Sustainable Development Goals and India: A Cross-Sectional Analysis
12 Pages Posted: 30 Dec 2018 Last revised: 27 Feb 2019
Date Written: November 30, 2018
On 25 September 2015, 193 countries of the UN General Assembly embraced the 2030 Development Agenda titled "Transforming our world: the 2030 Agenda for Sustainable Development". Sustainable Development Goals (SDGs) were built on the success as well as on the shortcomings of the eight Millennium Development Goals (MDGs). Over the years there has been an argument of MDGs being unfair as a parameter for all the countries alike. Few of the countries with required resources were able to strive towards the achievement of MDGs whereas those with substantially fewer resources were not able to catch up. As Ban-Ki-Moon rightly said, "We don't have plan B because there is no planet B!". This thought has paved the way for the development of the Sustainable Development Goals (SDGs) which are an amalgamation of various goals covering every aspect of human development globally. The MDGs concentrated on curbing extreme poverty, hunger, and preventable disease, and were the most significant global development goals in the history of the United Nations. The SDGs will resume the fight against extreme poverty but will add the challenges of ensuring more fair development and environmental sustainability, specifically the key goal of curbing the dangers of human-induced climate change.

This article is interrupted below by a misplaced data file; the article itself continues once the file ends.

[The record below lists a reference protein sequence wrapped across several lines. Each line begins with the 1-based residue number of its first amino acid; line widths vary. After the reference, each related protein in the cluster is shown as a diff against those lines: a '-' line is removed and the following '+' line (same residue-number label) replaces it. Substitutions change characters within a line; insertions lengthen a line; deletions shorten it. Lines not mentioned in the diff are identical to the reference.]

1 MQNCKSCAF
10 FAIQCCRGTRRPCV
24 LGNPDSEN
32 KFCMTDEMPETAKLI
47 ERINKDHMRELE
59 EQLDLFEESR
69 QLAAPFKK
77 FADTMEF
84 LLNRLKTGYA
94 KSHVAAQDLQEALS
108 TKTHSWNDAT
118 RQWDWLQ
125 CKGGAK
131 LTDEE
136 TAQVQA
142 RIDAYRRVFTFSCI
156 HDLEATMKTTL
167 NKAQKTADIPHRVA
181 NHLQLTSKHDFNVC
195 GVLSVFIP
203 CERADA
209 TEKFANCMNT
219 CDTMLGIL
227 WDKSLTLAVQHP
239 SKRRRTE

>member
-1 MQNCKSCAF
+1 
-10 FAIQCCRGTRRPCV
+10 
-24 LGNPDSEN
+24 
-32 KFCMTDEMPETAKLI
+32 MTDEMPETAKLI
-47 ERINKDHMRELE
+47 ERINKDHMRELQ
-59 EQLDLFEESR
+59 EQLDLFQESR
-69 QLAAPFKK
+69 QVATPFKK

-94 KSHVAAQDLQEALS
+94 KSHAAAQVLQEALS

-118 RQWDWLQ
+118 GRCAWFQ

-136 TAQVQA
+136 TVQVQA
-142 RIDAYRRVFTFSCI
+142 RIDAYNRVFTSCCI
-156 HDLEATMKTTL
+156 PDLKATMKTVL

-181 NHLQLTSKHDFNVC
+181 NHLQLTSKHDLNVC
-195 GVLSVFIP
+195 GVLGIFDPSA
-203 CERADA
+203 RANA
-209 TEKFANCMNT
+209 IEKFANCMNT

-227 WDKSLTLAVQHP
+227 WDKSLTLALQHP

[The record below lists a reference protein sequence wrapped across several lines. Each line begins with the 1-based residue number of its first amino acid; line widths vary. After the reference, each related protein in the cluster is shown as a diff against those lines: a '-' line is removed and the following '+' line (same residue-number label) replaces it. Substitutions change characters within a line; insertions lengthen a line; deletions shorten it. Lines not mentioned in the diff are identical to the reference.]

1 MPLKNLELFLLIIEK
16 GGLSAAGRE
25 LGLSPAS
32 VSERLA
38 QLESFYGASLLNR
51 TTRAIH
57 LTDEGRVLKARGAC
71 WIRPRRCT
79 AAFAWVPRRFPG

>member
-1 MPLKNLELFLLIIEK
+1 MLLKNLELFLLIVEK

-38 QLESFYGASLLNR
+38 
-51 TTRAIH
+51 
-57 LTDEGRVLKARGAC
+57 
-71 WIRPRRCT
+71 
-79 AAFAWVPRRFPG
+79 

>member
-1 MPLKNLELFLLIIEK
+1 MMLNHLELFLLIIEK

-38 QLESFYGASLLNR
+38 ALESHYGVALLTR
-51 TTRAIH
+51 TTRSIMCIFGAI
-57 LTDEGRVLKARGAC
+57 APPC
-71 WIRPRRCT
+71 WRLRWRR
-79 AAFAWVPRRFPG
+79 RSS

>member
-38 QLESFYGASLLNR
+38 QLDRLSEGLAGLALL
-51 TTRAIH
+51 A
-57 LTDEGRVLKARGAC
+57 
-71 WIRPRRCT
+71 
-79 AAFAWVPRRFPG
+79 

This paper deals with the status of SDGs in India with the help of recent data. The analysis is based on the data collected from various sources for every Indian state. Every SDG has been attributed a variable which signifies the status of the specific goal. Preliminary analysis shows that India has grown substantially in last 15 years for few of the basic parameters and are on the track of achieving the goals, but when we look deeply into the state-wise data a wide disparity is clearly visible. Some parameters which are acceptable overall is driven by few of the selected states whereas other states are substantially lagging. The paper attempts to rank each of the states based on the SDG Index. On the basis of the analysis, we find that the policy which may look sufficient on a national basis might not be appropriate on the state level. The state-wise index also helps to understand the key areas where the policymakers should pay attention to. The index shows the clear disparity between India states and a lot must be done to achieve uniform success across states.
Keywords: Human development, Index, India,Policy, Sustainable Development Goals
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